The Malta Independent 10 December 2018, Monday

Snowden documents show Malta’s internet links tapped by UK government communications HQ

David Lindsay Sunday, 30 November 2014, 10:30 Last update: about 5 years ago

The latest cache of documents released by US National Security Agency contractor turned whistleblower Edward Snowden, shows that Malta's internet communications to and from the rest of the word have been tapped by the UK's Government Communications Headquarters (GCHQ).

Documents from Snowden's latest cache of documents show that in 2009, GCHQ - and probably by association the US National Security Agency, both of which have been implicated by Snowden's revelations as close cohorts in wide-ranging espionage activities - had access to the traffic on 63 submarine cable links around the globe, Malta's submarine cable link to Italy included.

Earlier document leaks by Snowden indicated that spy agencies are tapping most of the world's long distance fibre-optic cables. In June, The Guardian newspaper published details from top secret documents leaked by Snowden of a major GCHQ interception programme, codenamed Tempora, which involves harvesting all data, emails sent and received, instant messages, calls, passwords and more, entering and exiting Britain via undersea fibre-optic cables.

That operation, it emerges from the latest Snowden documents, were not limited to communications in and out of the UK.

The tapping of Malta's internet link to Italy forms part of an extensive list of submarine cables that have been tapped by the GCHQ, according to a set of Snowden documents made public this week by German newspaper Süddeutsche Zeitung.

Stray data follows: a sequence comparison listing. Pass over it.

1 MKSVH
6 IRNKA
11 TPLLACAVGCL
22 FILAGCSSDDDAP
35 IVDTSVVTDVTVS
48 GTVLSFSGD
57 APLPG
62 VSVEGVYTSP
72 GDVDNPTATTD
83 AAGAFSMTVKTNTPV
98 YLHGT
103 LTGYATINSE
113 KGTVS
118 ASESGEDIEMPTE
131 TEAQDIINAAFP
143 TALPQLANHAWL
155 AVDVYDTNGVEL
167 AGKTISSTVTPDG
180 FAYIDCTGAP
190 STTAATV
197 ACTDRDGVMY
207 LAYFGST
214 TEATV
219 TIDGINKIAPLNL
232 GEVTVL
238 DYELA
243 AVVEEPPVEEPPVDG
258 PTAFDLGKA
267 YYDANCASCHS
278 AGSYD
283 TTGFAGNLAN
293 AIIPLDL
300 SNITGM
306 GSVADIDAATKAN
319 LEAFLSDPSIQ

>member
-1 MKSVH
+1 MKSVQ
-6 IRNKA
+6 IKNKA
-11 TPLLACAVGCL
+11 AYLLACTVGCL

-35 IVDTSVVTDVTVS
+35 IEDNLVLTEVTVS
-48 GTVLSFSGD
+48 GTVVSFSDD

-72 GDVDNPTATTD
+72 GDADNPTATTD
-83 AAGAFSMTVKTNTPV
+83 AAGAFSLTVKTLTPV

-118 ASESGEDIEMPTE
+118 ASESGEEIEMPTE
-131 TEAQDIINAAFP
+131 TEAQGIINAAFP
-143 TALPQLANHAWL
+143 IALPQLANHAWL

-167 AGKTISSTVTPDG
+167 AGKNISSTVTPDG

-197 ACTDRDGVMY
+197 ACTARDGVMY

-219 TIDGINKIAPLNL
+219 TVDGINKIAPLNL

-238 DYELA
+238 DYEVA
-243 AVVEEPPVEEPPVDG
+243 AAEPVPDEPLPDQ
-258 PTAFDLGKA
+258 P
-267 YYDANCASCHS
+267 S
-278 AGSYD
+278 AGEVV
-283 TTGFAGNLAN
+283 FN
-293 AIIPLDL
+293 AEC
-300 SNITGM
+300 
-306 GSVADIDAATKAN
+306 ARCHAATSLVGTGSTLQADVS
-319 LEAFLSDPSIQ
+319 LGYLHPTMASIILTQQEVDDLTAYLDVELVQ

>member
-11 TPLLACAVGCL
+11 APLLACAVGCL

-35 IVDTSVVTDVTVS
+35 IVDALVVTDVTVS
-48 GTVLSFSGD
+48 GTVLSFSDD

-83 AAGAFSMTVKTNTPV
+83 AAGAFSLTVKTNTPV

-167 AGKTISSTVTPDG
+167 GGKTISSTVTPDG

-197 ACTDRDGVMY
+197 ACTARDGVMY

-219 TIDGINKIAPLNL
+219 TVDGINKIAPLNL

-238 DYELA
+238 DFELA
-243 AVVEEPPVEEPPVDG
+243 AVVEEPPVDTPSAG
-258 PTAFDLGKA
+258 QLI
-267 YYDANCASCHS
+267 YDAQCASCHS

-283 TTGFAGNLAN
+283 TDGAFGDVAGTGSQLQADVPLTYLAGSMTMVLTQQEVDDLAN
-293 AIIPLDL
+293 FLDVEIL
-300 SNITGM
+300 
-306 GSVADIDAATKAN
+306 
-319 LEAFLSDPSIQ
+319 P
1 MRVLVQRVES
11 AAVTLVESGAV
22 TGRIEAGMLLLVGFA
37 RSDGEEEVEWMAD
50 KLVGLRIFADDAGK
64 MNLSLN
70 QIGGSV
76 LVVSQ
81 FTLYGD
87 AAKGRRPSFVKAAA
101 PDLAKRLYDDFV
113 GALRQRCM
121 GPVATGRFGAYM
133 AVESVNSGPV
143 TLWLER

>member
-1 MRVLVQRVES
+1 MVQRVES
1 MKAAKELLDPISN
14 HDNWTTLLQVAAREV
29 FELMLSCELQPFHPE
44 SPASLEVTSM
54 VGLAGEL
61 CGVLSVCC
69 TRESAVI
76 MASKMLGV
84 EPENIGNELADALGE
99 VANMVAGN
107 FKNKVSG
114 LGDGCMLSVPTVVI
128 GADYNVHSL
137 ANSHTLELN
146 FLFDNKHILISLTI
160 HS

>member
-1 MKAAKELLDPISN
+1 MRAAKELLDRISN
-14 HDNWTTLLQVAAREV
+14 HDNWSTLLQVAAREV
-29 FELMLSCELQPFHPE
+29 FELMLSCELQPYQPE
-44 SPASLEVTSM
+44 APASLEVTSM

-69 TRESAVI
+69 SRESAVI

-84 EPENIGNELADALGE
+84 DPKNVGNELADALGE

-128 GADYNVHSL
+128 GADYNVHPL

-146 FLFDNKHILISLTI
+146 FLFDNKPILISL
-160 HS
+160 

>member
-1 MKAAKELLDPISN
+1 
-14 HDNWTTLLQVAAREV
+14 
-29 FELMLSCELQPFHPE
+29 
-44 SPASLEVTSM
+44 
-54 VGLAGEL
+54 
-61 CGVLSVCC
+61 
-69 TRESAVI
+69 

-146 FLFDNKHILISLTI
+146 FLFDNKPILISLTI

The cables listed in Snowden's latest release handle the vast majority of international internet traffic as well as private network connections between telecommunications providers and corporate data centres.

In the Snowden documents, the Malta- Italy cable is specifically listed as having been tapped, and it gives the "partner cable's" name the code name of 'street car', aka Interoute. In January 2009, European voice and data operator Interoute completed more than 300 kilometres of undersea fibre optic cable in the Mediterranean, providing a connection for Malta to Italy and from there to the rest of the world.

A joint investigation by German television stations NDR and WDR, German newspaper Süddeutsche Zeitung and the UK's Channel 4 based on documents leaked by Snowden, reveals that such partners were paid millions for their complicity in the tapping.

As of July 2009, relationships with three telecommunication companies, one of which was Interoute, provided access to 592 fibre optic cables each transmitting up to 10 gigabits of data per second. Additionally, GCHQ had access to 69 equally fast cables known as "egress pipes" from which the agency could pull up data for analysis.

NSA 'authorised' to spy on Maltese government since 2010

The tapping of Malta's submarine link to the outside world could also be related to the NSA's blanket authority it had been given by the US government to spy on foreign governments, including the Maltese government.